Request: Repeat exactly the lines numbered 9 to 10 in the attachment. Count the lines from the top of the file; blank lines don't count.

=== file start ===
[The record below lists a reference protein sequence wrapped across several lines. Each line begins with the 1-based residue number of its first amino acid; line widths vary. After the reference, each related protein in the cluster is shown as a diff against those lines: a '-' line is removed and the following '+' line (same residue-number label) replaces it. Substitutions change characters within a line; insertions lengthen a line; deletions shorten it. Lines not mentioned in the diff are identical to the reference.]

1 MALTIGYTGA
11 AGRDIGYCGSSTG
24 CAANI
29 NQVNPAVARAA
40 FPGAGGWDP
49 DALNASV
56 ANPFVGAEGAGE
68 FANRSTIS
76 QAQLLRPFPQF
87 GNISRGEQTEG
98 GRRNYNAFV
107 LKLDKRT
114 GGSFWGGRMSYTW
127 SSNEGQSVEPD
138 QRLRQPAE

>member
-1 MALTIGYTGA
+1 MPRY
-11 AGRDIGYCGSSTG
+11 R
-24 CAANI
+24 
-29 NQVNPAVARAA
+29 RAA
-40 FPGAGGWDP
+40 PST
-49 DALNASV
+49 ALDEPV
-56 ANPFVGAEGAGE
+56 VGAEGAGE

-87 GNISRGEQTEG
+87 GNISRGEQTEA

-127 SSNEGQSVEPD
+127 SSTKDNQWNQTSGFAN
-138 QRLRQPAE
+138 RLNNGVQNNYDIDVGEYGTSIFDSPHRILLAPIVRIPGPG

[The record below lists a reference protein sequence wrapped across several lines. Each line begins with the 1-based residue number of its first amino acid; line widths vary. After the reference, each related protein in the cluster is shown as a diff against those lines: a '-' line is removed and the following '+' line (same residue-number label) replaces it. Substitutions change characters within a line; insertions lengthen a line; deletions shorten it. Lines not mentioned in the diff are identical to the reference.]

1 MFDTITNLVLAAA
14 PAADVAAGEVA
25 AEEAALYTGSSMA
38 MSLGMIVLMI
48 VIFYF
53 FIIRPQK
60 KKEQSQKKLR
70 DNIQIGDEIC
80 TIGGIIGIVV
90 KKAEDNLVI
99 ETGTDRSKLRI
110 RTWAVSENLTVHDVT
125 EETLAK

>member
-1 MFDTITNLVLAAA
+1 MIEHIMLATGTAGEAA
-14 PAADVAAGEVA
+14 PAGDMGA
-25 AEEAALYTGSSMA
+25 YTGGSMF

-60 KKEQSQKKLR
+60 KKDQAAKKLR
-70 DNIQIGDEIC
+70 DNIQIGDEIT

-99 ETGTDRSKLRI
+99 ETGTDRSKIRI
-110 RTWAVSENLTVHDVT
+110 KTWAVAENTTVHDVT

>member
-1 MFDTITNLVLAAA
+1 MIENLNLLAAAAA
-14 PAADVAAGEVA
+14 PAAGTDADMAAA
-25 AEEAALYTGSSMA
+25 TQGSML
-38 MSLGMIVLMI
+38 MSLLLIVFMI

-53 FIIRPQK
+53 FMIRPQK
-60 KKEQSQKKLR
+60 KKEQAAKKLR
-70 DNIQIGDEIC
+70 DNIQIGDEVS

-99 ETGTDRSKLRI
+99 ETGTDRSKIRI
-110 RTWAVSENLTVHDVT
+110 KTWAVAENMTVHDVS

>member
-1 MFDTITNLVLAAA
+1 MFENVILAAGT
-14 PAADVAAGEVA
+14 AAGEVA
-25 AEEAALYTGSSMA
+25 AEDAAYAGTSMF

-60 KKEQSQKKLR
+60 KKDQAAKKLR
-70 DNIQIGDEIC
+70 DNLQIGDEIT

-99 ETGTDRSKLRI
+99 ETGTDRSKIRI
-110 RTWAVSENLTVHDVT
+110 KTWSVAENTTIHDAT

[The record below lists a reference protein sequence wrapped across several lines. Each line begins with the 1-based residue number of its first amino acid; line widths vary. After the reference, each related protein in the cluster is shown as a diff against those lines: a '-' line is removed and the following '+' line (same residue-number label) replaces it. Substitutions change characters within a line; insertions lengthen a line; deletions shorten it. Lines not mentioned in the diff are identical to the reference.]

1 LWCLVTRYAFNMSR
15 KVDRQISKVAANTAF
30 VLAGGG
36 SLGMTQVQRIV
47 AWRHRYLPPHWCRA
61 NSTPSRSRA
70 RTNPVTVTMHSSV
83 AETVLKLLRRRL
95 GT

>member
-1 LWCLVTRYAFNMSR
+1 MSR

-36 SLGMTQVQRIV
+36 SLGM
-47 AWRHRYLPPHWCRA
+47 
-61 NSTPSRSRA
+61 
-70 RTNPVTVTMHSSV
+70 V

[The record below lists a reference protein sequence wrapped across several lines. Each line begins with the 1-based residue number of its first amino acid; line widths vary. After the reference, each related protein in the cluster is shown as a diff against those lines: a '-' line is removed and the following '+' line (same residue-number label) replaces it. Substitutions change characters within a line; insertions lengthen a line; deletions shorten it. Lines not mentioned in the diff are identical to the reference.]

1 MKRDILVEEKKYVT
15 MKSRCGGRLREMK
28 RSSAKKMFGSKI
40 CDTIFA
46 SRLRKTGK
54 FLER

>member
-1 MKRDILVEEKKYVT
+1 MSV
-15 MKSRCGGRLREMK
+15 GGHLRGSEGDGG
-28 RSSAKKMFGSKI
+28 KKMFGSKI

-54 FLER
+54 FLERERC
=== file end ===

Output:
68 FANRSTIS
76 QAQLLRPFPQF